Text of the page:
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Chimney Safety Tips
Posted On: Sep 28, 2015

We see it every year: fatal fires that could possibly be prevented. Two brother's lives were tragically taken this week from a fire that started in a chimney. Jason Johnson, Public Education Officer for the Bangor Fire Department, says there are steps home owners can take to prevent these types of fires.

"It never hurts to, you know, check and make sure you have installed the stove correctly. Assuming that folks have done that, the next best thing is to check and clean the chimney. Especially if folks haven't done that yet, I recommend that you usually do that about every month, or so, and if there is about a quarter inch of creosote in that chimney, they should sweep it out," said Johnson.

Monthly sweeps come down to preference.

"They can either hire a professional chimney sweep, or if they feel comfortable, they can buy their own equipment for not a lot of money at most hardware stores and they can sweep it out," said Johnson.

When it comes to logs sold that are designed to sweep chimneys by burning them in the hearth, Johnson says using them alone isn't enough.

"Most experts say that they're not really going to harm things, but they don't act, but they're not in place of doing the actual physical sweeping of it. Whether you do it yourself, what they tend to do is they tend to dry things out enough, or use some chemicals and what it will do is it will take the really bad form of creosote and make it into a type that's a little bit drier, or a little bit easier to sweep. In itself will not do the job. You need to have a physical sweeping of the chimney," said Johnson.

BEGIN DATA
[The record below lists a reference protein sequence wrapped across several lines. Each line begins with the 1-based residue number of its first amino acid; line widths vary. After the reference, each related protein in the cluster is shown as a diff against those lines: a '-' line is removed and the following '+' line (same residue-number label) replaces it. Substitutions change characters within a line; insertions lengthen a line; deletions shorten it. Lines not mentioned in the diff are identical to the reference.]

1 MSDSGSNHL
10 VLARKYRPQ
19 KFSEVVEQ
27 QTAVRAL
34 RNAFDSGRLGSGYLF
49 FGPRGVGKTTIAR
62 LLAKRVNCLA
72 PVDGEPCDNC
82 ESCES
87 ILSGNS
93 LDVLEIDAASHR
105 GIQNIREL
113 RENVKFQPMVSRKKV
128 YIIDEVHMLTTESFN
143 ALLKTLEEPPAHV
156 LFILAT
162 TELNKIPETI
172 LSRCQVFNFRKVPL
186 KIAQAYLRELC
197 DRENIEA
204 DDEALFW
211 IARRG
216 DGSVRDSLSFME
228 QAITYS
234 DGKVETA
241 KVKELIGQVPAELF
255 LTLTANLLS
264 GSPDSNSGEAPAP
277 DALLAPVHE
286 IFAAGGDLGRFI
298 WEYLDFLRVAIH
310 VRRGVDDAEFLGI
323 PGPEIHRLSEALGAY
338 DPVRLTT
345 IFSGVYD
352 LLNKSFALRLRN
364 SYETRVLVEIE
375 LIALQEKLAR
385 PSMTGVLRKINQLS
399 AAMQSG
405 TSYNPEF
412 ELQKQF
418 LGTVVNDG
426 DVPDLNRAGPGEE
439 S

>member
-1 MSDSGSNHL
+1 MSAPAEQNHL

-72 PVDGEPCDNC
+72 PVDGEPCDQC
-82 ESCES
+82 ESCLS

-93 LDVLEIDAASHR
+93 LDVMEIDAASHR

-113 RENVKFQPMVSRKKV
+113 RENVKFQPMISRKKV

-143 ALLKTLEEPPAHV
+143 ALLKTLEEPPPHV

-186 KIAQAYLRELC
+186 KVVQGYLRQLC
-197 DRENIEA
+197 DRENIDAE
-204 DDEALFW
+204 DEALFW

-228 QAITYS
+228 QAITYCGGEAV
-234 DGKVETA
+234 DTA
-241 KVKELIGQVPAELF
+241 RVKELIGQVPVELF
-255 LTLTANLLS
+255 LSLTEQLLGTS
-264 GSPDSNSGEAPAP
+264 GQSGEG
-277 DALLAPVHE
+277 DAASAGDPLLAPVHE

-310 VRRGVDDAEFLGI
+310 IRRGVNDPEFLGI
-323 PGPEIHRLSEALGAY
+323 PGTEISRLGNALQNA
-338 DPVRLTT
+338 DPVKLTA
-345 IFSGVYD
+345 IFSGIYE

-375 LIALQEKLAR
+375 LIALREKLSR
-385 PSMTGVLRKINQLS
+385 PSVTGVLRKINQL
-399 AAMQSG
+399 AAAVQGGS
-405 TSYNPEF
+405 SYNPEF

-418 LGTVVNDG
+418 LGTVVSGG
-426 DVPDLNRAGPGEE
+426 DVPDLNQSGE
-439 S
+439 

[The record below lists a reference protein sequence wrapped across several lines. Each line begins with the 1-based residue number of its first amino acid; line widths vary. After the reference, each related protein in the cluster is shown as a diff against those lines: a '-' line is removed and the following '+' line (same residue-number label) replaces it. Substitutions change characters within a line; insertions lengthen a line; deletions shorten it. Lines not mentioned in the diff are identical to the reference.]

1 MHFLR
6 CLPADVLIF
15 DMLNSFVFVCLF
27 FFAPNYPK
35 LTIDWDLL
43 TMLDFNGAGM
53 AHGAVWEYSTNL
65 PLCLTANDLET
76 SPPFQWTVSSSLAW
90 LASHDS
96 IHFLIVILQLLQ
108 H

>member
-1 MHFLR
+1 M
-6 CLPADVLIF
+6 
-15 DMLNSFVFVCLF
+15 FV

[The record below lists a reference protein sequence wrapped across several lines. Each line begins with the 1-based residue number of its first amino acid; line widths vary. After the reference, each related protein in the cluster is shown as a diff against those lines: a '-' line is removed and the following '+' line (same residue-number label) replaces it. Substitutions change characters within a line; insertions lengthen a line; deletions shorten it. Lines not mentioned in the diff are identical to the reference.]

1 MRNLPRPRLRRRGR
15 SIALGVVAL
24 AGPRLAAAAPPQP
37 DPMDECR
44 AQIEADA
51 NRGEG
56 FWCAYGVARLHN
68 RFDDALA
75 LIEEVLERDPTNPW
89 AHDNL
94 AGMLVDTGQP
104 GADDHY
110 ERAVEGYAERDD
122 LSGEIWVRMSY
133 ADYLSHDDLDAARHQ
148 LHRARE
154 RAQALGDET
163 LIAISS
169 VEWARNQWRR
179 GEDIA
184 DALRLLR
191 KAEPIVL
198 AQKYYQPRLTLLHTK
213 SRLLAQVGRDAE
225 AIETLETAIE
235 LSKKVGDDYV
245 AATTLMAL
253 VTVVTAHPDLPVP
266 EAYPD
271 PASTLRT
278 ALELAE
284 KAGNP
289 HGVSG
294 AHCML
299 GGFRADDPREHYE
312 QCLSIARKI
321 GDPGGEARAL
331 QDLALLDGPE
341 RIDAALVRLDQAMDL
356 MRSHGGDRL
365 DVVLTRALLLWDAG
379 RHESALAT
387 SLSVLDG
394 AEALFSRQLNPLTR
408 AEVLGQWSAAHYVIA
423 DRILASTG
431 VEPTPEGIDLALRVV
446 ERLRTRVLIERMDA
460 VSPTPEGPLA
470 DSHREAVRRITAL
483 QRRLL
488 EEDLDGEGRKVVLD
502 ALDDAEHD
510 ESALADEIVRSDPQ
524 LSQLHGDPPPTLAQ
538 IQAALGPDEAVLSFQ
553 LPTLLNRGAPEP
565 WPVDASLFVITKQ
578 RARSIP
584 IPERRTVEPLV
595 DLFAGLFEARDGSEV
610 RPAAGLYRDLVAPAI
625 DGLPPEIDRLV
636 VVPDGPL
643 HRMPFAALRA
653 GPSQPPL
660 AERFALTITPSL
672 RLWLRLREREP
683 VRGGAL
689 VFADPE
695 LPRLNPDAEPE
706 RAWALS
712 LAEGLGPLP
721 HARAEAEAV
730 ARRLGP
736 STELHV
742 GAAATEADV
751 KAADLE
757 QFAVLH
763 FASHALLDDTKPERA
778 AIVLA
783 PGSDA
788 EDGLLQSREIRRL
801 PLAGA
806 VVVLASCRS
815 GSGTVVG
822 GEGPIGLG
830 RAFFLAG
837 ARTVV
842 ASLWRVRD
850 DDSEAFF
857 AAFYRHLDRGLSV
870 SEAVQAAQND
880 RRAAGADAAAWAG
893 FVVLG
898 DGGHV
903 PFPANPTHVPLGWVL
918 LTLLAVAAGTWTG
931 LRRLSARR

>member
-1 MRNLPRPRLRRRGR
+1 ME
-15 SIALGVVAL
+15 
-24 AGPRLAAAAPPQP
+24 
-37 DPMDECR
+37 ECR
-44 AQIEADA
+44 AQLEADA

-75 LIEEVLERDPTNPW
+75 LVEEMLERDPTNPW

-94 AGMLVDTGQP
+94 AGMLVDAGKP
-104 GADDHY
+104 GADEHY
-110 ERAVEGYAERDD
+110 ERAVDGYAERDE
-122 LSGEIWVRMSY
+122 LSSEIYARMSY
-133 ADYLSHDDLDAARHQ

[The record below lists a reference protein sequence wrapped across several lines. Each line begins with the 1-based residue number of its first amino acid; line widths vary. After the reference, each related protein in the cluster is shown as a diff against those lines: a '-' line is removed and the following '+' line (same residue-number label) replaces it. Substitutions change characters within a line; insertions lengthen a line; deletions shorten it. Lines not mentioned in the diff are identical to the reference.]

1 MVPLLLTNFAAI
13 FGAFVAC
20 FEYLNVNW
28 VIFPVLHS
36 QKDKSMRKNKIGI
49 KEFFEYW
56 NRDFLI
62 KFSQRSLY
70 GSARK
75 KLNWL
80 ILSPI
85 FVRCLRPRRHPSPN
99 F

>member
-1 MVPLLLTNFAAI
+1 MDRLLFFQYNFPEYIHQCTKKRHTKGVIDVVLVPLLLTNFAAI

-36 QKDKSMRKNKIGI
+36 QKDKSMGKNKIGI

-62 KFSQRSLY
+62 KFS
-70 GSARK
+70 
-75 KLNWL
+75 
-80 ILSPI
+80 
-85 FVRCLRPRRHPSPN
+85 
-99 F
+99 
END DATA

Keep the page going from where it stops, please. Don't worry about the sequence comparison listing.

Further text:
Stove placement should be also be a major consideration.

"Making sure the stove is far enough away from anything that can burn, including the walls and other items that can catch on fire. We've seen a fatality, to several fatalities with that. Also, it goes into the chimney flue and the chimney itself," said Johnson.

Proper disposable of ashes is another factor.

"I always recommend that when people dispose of the ashes, they put it into a covered metal pail outside away from anything that can catch fire," said Johnson.

What could have possibly saved the lives of the Davis brothers were working or exsisting smoke detectors.

"That's been one recurring theme we've been seeing over and over again, is folks are dying in fires, folks are getting really seriously injured in fires and the common theme, the common thread that holds it all together is so many times there's just no smoke detectors, or no working smoke detectors," said Johnson.

When it comes to fire prevention, just taking a few simple steps can mean the difference between life and death.

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